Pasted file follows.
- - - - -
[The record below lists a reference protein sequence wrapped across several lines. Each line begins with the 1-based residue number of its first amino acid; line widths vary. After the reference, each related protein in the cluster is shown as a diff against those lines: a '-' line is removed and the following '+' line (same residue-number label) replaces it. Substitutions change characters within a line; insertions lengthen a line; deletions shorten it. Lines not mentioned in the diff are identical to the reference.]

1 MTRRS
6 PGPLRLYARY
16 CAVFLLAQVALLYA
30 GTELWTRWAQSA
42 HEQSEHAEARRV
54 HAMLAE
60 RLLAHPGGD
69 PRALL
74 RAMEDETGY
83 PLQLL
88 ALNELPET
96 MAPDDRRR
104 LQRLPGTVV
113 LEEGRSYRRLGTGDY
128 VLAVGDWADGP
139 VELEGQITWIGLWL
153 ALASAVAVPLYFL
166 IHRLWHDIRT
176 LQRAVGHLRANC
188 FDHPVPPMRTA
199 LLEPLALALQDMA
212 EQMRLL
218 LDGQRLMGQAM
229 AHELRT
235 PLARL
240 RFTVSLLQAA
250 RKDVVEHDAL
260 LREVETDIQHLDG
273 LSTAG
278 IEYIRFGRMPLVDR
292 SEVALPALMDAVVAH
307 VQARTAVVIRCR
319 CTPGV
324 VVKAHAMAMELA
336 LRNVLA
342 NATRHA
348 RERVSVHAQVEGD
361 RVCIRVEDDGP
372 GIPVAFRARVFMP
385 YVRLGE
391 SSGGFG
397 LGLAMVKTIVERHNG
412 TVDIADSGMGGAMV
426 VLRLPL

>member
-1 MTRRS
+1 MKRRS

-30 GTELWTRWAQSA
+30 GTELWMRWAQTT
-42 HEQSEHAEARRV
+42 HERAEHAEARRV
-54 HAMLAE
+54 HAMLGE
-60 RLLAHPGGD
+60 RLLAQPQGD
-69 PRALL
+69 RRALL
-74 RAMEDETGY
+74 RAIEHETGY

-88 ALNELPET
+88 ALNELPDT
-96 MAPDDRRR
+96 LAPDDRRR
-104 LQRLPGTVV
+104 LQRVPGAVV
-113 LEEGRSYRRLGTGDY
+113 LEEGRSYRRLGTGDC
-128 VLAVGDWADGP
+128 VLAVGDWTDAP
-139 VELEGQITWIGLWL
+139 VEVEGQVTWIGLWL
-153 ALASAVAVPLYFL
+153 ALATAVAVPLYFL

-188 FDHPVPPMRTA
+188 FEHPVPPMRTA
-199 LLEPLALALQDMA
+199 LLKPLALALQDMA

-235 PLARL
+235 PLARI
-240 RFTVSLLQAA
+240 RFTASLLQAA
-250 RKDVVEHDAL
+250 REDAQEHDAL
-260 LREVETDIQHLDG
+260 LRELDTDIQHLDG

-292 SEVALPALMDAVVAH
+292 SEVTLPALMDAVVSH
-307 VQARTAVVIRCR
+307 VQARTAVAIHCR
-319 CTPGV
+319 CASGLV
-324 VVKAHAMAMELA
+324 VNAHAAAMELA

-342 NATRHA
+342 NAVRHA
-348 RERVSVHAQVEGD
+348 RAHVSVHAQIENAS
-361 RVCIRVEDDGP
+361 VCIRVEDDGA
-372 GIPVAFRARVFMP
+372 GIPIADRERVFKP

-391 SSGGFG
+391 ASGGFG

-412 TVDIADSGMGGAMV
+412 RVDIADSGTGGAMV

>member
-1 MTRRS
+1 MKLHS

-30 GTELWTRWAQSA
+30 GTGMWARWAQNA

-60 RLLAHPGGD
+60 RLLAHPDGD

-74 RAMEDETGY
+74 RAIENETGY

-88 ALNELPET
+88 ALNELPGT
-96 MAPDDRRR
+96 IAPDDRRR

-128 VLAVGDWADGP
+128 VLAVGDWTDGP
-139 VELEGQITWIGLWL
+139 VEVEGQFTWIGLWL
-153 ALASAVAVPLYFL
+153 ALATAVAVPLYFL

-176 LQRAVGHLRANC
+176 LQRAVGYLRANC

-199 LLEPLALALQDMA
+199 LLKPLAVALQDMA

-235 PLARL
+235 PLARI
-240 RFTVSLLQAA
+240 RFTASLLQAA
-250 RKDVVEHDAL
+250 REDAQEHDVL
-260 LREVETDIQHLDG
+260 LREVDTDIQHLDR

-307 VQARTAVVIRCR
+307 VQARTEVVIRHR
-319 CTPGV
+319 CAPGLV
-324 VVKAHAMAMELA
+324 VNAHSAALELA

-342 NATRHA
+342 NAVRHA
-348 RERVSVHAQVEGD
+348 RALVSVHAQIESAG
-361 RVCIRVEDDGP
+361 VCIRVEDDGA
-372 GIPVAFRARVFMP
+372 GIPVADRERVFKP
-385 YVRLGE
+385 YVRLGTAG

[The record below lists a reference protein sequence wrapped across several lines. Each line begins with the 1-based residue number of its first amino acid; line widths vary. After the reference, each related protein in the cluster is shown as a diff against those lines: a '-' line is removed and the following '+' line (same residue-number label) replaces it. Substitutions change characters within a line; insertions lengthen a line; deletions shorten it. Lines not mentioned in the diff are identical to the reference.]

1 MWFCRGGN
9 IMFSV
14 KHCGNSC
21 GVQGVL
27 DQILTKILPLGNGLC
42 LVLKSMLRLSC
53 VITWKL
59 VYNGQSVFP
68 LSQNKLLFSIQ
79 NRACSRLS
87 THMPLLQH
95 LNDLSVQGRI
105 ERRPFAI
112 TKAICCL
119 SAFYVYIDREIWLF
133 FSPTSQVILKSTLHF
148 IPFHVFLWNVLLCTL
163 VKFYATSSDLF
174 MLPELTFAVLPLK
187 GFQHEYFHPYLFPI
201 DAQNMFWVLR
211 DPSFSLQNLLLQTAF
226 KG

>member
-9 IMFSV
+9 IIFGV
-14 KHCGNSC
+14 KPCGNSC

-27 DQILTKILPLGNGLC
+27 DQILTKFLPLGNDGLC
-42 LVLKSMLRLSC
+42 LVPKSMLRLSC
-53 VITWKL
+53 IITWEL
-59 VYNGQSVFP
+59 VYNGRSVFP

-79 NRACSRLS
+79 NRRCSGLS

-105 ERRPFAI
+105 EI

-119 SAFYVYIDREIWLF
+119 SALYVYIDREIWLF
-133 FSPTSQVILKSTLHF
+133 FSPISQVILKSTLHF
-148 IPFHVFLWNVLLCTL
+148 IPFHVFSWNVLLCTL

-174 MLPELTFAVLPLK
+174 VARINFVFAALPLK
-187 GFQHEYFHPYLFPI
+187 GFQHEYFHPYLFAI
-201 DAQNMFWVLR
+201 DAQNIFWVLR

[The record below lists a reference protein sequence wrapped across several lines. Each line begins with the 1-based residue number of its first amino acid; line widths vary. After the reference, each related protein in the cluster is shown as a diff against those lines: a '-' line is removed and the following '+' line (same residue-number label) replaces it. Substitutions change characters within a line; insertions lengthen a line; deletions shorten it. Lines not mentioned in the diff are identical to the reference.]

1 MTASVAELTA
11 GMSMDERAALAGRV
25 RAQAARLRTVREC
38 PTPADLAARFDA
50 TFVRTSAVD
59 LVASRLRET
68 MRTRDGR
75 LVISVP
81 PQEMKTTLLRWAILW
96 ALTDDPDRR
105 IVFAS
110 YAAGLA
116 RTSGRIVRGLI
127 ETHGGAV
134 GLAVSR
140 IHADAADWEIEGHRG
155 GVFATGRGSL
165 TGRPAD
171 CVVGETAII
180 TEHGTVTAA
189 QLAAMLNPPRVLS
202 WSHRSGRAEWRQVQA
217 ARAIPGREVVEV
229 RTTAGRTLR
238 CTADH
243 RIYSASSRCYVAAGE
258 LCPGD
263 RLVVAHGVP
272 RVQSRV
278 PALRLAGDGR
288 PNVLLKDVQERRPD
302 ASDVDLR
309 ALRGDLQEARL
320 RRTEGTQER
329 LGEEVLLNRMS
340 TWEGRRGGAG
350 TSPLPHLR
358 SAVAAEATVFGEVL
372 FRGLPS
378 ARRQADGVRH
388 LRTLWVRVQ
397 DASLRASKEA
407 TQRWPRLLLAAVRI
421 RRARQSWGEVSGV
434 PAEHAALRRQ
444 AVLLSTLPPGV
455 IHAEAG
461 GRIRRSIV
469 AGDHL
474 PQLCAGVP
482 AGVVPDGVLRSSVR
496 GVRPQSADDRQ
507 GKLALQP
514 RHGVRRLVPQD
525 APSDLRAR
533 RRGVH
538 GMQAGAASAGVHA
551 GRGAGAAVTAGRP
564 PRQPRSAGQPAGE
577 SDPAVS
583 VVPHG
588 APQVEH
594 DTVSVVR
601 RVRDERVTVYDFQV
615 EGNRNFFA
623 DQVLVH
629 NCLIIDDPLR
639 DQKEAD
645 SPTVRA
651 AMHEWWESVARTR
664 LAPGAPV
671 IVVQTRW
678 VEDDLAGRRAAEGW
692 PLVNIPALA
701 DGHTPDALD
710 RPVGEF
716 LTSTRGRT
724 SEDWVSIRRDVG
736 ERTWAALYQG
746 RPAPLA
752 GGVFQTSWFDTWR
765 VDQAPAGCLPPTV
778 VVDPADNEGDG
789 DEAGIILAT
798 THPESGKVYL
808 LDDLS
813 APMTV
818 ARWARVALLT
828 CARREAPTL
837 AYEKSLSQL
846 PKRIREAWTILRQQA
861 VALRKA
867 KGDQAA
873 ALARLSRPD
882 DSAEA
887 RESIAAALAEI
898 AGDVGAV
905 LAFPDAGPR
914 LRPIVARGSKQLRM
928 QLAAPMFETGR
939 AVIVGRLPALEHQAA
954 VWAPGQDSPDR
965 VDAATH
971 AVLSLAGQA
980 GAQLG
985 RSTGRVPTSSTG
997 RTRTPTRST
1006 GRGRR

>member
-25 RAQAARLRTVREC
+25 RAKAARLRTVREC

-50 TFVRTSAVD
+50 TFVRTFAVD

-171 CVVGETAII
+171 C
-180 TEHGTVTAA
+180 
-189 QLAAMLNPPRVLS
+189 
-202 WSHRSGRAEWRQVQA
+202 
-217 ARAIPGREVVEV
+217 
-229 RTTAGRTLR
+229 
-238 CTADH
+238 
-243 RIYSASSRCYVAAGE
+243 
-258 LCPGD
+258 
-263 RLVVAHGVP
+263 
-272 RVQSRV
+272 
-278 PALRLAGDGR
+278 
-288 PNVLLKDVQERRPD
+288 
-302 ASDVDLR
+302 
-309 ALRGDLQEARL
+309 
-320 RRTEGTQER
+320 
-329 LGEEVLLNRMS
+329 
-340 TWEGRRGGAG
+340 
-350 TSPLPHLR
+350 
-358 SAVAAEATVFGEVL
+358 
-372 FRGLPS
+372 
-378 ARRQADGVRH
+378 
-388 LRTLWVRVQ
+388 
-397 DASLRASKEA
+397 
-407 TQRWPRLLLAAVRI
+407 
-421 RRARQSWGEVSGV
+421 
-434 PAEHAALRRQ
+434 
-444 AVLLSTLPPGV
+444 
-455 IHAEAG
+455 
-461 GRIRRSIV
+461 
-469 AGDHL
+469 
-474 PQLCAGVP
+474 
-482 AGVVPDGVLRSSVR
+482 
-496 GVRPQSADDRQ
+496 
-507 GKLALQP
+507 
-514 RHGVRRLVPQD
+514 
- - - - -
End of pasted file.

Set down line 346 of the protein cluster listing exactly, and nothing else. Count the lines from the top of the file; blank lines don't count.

+288 